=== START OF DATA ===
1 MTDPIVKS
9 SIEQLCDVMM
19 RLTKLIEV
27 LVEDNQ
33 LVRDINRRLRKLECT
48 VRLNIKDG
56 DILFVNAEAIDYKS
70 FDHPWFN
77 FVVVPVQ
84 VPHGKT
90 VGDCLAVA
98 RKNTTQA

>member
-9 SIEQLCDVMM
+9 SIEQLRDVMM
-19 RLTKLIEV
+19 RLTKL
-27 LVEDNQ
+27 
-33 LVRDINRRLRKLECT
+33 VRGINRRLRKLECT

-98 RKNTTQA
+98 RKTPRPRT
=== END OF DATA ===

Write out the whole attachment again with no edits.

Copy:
1 MTDPIVKS
9 SIEQLCDVMM
19 RLTKLIEV
27 LVEDNQ
33 LVRDINRRLRKLECT
48 VRLNIKDG
56 DILFVNAEAIDYKS
70 FDHPWFN
77 FVVVPVQ
84 VPHGKT
90 VGDCLAVA
98 RKNTTQA

>member
-9 SIEQLCDVMM
+9 SIEQLRDVMM
-19 RLTKLIEV
+19 RLTKL
-27 LVEDNQ
+27 
-33 LVRDINRRLRKLECT
+33 VRGINRRLRKLECT

-98 RKNTTQA
+98 RKTPRPRT